For example, codes for fatigue fracture of vertebra, in subcategory M48.4, require a placeholder for the sixth character because the base codes are only five characters long and require one of the following as a seventh character:
A: initial encounter for fracture,
D: subsequent encounter for fracture with routine healing,
G: subsequent encounter for fracture with delayed healing,
S: sequela of fracture.
To code the initial encounter for a fatigue fracture of a cervical vertebra (M48.42), then, a placeholder X must be added to arrive at code M48.42XA. If you miss the instruction regarding the seventh character and report only M48.42 or M48.42A, your claim will likely be rejected because your code is incomplete.
Placeholders are also built into some codes at the fifth character, as in S06.0, the subcategory for concussion. Here, the sixth character specifies the duration of loss of consciousness, and the required seventh character is A, D, or S – but the fifth character has not been assigned a meaning. So, for instance, S06.0X0A codes concussion without loss of consciousness, initial encounter.
Another example where the placeholder is needed is code W04, fall while being carried or supported by other persons. In this case, the three-character category is tantamount to a code, because it has no subdivisions. But since the instructions require that the appropriate seventh character (A,D, or S) be added, to make a complete code of W04 requires multiple placeholders (e.g., W04.XXXA).
CODE CONSTRUCTION, ICD-10 STYLE
Complete ICD-10 codes can range in length from three characters to seven. Generally speaking, every character to the right of the decimal point adds its own element of meaning, and that meaning can vary from code to code. As you can see from the five- and seven-character examples below, each character to the right of the decimal place can indicate something about complications, cause, body part involved, etc. Consequently, code selection depends heavily on familiarity with the instructions given at the chapter, category, and code levels. Compare the longest versions of these codes and codes discussed elsewhere in the article to get a sense of the pattern variation you can expect in ICD-10 codes: Although they look quite different from one another, I10, E11.42, M1A.0721, and even W04.XXXA are all complete, valid codes. There seems to be no easy way with ICD-10.
|A three-character code|
|Base code (category)||I10||Essential (primary) hypertension|
|Building a five-character code|
|Base code (category)||E11||Type 2 diabetes|
|Four characters||E11.4||Type 2 diabetes with neurological complications|
|Five characters||E11.42||Type 2 diabetes with polyneuropathy|
|Building seven-character codes|
|Base code (category)||M1A||Chronic gout|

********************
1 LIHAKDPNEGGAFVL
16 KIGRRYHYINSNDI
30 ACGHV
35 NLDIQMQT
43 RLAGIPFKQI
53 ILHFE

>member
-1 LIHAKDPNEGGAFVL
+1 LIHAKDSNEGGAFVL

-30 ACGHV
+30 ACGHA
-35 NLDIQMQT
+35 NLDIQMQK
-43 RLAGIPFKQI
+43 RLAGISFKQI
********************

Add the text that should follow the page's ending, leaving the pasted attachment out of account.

|Four characters||M1A.0||Idiopathic chronic gout|
|Five characters||M1A.07||Idiopathic chronic gout, ankle and foot|
|Six characters||M1A.072||Idiopathic chronic gout, left ankle and foot|
|Seven characters||M1A.0721||Idiopathic chronic gout, left ankle and foot, with tophus|
Clearly, ICD-10 codes can convey more specific information than ICD-9 codes. If you aren’t directly involved in code selection, and even if your electronic health record system suggests ranges of possible codes, you’ll need to make sure that your documentation includes all the information needed to determine a code – information such as which side of the patient’s body is involved, whether this was the first or a subsequent encounter for the problem, what condition gave rise to a sequela, whether healing is progressing as expected, and so on. Now is the time to consider whether your current documentation is sufficient and whether your coding resources will support complete ICD-10 code selection. If either is lacking, you’ll have time to consider options for achieving an optimal result.
ARTICLES IN FPM'S ICD-10 SERIES
You can access the following articles in FPM's ICD-10 topic collection:
"ICD-10: Major Differences for Five Common Diagnoses," FPM, September/October 2015.
"ICD-10 Sprains, Strains, and Automobile Accidents," FPM, May/June 2015.
"Digesting the ICD-10 GI Codes," FPM, January/February 2015.
"Coding Common Respiratory Problems in ICD-10," FPM, November/December 2014.
"ICD-10 Simplifies Preventive Care Coding, Sort Of," FPM, July/August 2014.
"ICD-10 Coding for the Undiagnosed Problem," FPM, May/June 2014.
"How to Document and Code for Hypertensive Diseases in ICD-10," FPM, March/April 2014.
"10 Steps to Preparing Your Office for ICD-10 – Now," FPM, January/February 2014.
"Getting Ready for ICD-10: How It Will Affect Your Documentation," FPM, November/December 2013.
"The Anatomy of an ICD-10 Code," FPM, July/August 2012.
"ICD-10: What You Need to Know Now," FPM, March/April 2012.